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New Relic® for Atlassian Bamboo®

Supports Bamboo 5.6+



New Relic is a software analytics platform that remotely monitors application performance through your New Relic administration console.

This platform empowers developers, IT and operations administrators, and business leaders to transform their business using real-time data about their infrastructure systems. Through the data captured by New Relic, operators can make calibrated decisions about how to manage, troubleshoot, and tune their production web applications.

What does it do?

With this add-on, Bamboo server metrics are monitored by New Relic, and graphically displayed so you can track the health of your server. Tracked metrics include: 

Agent metrics

  • The number of local agents
  • The number of remote agents
  • Ths number of on-line elastic agents
  • For each active and enable agent:
    • the average build duration for that agent; and
    • the average queuing time for that agent.

Build metrics

  • The number of enabled build plans
  • The number of build result summaries

Indexing metrics

  • How long will it take to reindex all build results
  • How many documents all indexes have in total

Thread metrics

  • How many threads are currently executing
  • The maximmum number of threads
  • The number of runnables that are waiting to be run

Plugin metrics

There’s not much to report here, since plugins vary in their internal use of system resources. The plugin simply reports the number of plugins that are enabled.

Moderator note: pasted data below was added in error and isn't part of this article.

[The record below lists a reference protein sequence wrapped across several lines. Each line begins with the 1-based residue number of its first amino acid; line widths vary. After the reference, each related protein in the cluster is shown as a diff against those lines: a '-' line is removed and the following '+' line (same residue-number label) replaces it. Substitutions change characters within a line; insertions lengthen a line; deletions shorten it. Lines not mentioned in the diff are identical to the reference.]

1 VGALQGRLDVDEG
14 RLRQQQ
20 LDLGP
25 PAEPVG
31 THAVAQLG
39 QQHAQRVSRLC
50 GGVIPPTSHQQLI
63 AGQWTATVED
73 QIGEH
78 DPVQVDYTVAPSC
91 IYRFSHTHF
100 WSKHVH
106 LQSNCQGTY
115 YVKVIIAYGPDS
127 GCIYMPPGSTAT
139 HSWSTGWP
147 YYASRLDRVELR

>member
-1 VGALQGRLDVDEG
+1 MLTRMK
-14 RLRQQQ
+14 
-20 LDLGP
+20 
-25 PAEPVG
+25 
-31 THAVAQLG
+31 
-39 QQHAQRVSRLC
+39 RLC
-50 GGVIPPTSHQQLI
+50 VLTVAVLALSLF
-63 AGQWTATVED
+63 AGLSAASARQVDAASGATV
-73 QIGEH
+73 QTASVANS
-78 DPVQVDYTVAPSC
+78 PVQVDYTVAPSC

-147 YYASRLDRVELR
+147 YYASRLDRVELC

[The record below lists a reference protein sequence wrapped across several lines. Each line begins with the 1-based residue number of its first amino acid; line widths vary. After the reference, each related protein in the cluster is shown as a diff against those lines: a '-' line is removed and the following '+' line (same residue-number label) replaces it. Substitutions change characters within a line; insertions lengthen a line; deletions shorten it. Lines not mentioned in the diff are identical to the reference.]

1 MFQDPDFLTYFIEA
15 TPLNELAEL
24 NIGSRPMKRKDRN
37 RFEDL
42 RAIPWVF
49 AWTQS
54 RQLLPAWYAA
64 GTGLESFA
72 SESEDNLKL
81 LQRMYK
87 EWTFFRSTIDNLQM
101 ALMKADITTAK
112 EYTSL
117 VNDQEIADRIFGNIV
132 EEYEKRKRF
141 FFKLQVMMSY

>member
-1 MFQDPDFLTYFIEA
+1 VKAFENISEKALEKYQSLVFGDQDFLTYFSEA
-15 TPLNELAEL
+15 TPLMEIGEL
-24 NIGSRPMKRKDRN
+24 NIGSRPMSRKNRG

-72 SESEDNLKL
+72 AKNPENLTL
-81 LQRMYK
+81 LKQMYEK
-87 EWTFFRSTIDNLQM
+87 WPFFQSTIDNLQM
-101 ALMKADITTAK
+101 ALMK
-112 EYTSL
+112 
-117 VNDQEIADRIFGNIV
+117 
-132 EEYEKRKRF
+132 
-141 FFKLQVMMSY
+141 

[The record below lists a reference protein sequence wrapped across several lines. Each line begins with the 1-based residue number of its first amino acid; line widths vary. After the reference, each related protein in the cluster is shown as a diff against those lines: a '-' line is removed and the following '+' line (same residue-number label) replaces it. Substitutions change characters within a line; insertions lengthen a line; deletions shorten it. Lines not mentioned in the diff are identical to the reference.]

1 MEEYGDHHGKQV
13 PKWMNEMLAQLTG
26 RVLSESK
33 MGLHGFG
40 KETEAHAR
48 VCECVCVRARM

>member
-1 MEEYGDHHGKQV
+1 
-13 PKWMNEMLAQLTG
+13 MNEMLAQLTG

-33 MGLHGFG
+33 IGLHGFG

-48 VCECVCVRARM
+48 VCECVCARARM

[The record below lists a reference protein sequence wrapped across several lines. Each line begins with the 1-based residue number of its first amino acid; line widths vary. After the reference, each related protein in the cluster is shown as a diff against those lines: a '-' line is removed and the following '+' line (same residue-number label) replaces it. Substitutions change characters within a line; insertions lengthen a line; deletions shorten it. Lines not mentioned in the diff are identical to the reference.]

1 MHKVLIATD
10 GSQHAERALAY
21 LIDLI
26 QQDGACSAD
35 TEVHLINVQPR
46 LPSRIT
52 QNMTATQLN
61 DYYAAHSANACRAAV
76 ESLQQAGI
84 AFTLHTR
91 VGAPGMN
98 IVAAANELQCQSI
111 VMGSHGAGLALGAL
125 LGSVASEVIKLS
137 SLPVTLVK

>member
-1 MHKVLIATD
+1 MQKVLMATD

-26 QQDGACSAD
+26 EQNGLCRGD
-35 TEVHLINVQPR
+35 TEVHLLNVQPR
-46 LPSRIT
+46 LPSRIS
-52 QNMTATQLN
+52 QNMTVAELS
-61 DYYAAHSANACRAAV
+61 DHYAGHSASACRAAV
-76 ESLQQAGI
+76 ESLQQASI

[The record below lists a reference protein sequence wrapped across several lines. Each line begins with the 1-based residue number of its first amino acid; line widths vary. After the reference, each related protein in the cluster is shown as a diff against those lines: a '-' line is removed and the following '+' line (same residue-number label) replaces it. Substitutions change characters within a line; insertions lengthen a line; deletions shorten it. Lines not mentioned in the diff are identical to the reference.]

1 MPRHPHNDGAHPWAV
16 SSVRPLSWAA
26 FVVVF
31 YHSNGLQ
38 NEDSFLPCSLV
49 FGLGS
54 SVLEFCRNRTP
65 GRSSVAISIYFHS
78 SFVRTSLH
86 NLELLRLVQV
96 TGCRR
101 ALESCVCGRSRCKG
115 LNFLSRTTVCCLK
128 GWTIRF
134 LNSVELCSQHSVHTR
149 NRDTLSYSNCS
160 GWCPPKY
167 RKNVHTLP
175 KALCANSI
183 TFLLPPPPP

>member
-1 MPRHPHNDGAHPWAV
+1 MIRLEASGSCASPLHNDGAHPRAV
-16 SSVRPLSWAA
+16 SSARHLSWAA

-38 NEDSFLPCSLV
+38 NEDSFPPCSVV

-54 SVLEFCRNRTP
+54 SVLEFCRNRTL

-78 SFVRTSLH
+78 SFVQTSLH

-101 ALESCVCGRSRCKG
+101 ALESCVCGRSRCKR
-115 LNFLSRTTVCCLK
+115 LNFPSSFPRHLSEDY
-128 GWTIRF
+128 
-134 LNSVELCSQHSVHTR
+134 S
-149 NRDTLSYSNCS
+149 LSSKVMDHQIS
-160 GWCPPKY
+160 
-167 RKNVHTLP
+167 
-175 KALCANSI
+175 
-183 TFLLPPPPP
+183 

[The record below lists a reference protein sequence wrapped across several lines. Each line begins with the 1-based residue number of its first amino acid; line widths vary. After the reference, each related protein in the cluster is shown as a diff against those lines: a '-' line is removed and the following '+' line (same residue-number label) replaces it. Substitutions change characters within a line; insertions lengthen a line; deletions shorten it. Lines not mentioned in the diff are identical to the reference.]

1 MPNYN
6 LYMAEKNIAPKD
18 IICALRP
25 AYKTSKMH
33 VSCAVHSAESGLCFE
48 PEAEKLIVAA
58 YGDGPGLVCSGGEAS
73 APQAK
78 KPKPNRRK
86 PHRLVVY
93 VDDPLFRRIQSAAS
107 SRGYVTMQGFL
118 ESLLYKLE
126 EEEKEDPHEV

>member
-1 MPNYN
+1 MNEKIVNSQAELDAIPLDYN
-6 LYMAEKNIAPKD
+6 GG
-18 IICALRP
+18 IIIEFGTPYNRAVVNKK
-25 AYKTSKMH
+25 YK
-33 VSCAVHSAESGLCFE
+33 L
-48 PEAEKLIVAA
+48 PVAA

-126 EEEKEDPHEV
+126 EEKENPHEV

Java metrics

  • The number of available processors
  • The amount of memory used by Java
  • The amount of free memory available
  • The total amount of server memory


<coming soon!>


In your New Relic console, this plugin summary page lists your Bamboo instances and details.

Your New Relic dashboard includes a graph of the number of agents over time, categorized into Local, Online Elastic, and Remote agents.

The metrics that affect developers most directly are shown as line graphs: build times and build waiting (queuing) times.

Indexing statistics and Java Virtual Machine (JVM) metrics are shown in table form:

To give you a picture of JVM memory fluctuations over time, as well as queue sizes over the same time scale, you'll have access to the graphs shown below:

A selection of miscellaneous data are presented, to give you the fullest picture of Bamboo's internal operation as possible.

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